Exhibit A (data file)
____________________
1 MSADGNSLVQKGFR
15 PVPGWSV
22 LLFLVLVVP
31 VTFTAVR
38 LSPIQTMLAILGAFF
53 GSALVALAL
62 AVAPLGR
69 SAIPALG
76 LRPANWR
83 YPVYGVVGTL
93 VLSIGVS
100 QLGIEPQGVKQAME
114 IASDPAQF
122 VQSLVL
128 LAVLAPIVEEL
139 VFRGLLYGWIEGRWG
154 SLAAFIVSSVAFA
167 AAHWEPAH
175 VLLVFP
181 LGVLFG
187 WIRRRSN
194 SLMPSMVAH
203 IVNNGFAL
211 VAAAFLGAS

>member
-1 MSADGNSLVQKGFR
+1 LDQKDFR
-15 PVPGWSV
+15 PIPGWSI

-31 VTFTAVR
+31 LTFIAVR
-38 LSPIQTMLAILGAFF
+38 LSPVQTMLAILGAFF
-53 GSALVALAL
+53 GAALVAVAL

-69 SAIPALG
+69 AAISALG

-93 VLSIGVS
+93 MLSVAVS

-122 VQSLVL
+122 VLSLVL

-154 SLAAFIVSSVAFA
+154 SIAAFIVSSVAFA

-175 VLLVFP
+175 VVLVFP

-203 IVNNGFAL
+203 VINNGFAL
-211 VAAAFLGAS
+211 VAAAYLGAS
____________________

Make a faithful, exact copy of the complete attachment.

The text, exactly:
1 MSADGNSLVQKGFR
15 PVPGWSV
22 LLFLVLVVP
31 VTFTAVR
38 LSPIQTMLAILGAFF
53 GSALVALAL
62 AVAPLGR
69 SAIPALG
76 LRPANWR
83 YPVYGVVGTL
93 VLSIGVS
100 QLGIEPQGVKQAME
114 IASDPAQF
122 VQSLVL
128 LAVLAPIVEEL
139 VFRGLLYGWIEGRWG
154 SLAAFIVSSVAFA
167 AAHWEPAH
175 VLLVFP
181 LGVLFG
187 WIRRRSN
194 SLMPSMVAH
203 IVNNGFAL
211 VAAAFLGAS

>member
-1 MSADGNSLVQKGFR
+1 LDQKDFR
-15 PVPGWSV
+15 PIPGWSI

-31 VTFTAVR
+31 LTFIAVR
-38 LSPIQTMLAILGAFF
+38 LSPVQTMLAILGAFF
-53 GSALVALAL
+53 GAALVAVAL

-69 SAIPALG
+69 AAISALG

-93 VLSIGVS
+93 MLSVAVS

-122 VQSLVL
+122 VLSLVL

-154 SLAAFIVSSVAFA
+154 SIAAFIVSSVAFA

-175 VLLVFP
+175 VVLVFP

-203 IVNNGFAL
+203 VINNGFAL
-211 VAAAFLGAS
+211 VAAAYLGAS